This week, in recognition of Data Privacy Week (Jan. 24 – 28), my colleague Tina Simpson wrote about the current state of legal protection within the United States for protecting and ensuring our individual data privacy. Not surprisingly, the mishmash of federal protections supplemented by state legislation creates an image in my mind of frantically trying to plug leaks in a breaking dam
(for an illustration of the panic that comes with this doomed task, see Geoff Pryors cartoon)
As a business owner, ensuring that we are not asking for and holding on to more data than is absolutely necessary from team members, vendors, and clients is a priority. There are contract requirements, laws and regulations, insurance requirements, and so on that provide me with a guide (of sorts) on how to limit data requests and how we store, maintain, and protect that data. Sometimes overwhelming, sure. But, super helpful. Because at least there are instructions that I can follow.
You know what I didn’t get though when I had my son? Similar guides and directions on how to protect his data privacy. And so, Parents, this article is for you.
The onus to protect your child’s data privacy is in fact on you because we do not have a privacy by design structure in the United States. That means companies do not have an obligation to ensure the privacy and protection of your and your children’s data unless they and you are covered by one of the, few, slap-dash laws that we have. I use the term “slap-dash” advisedly. And even then, they must only follow the letter of the law, which often leaves significant wiggle room.
Parenting in the Digital Age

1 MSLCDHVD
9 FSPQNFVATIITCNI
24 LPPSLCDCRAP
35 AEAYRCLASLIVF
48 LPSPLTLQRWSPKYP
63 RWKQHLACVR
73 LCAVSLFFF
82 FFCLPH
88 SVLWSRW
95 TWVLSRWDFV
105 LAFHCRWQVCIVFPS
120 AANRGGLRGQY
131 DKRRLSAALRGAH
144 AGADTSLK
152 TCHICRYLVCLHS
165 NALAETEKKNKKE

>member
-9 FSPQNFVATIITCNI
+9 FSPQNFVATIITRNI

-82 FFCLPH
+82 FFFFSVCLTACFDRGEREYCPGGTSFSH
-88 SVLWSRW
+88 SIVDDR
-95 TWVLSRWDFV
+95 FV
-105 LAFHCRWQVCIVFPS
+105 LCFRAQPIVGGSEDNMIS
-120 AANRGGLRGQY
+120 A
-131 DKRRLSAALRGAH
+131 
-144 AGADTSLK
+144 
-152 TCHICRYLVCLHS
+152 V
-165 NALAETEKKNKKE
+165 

As a parent, I have said, more than once, I have no idea how my parents survived raising two children without the benefit of technology. Let me give two examples that I am sure many parents will relate to.
- Problem: Out to dinner with my toddler and in desperate need of adult conversation with my husband. Solution: Hand my iPhone to my son so he could play some game and be distracted for 10 minutes.
- Problem: COVID hits and we are all isolating for months. How to mitigate the consequences of such isolation for my 8-year-old? Solution: Set up FaceTime and text messaging for him to be in touch with his friends and allow him to begin playing online games so that he can have some way to “play” with his friends. Relatedly, as my son attempted to complete 3rd grade remotely (insert hysterical laughter here), I relied on YouTube to remind me how to convert fractions and find the area of a quadrilateral (after first googling what a quadrilateral is).
We have definite limitations in place in our house though. No Facebook, Twitter, TikTok, Instagram, or other social media. He isn’t allowed to post videos online, such as on YouTube, and he isn’t permitted to watch YouTube unsupervised. Yet, he is still exposed to these because his peers do have access and use of social media and host their own YouTube channels.
These restrictions are certainly a source of contention in our house. “Why can’t I have an Instagram account? “(Insert friend’s name here) has one.” When that timeless argument proved unsuccessful, guess who tried to set one up on his own? Yep, like his mom, he’s not real big on having people tell him he can’t do something. How’d we find out? We checked. We regularly check his devices to see what he’s been up to. We also get alerts because our accounts are linked through Family Accounts.
Much to our son’s dismay, his father is a privacy and security professional. So, in house, performing forensic analysis on information technology is not difficult. That said, it is important for all parents to understand you don’t have to be an IT wiz or expert to keep your kids safe.
Technology is a blessing and a curse. It opens tremendous positive opportunities, such as maintaining important relationships when distance or other reasons would potentially get in the way, it expands learning opportunities, it makes things easier by increasing the convenience of things, and it provides a mechanism for parents to “keep an eye” on our children when they aren’t directly in front of us, lending credence to another age-old parental expression that “I have eyes in the back of my head.” It also has the potential to be incredibly dangerous. Here are just a few examples:
Ensuring your child’s privacy and safety is no small task and it requires vigilance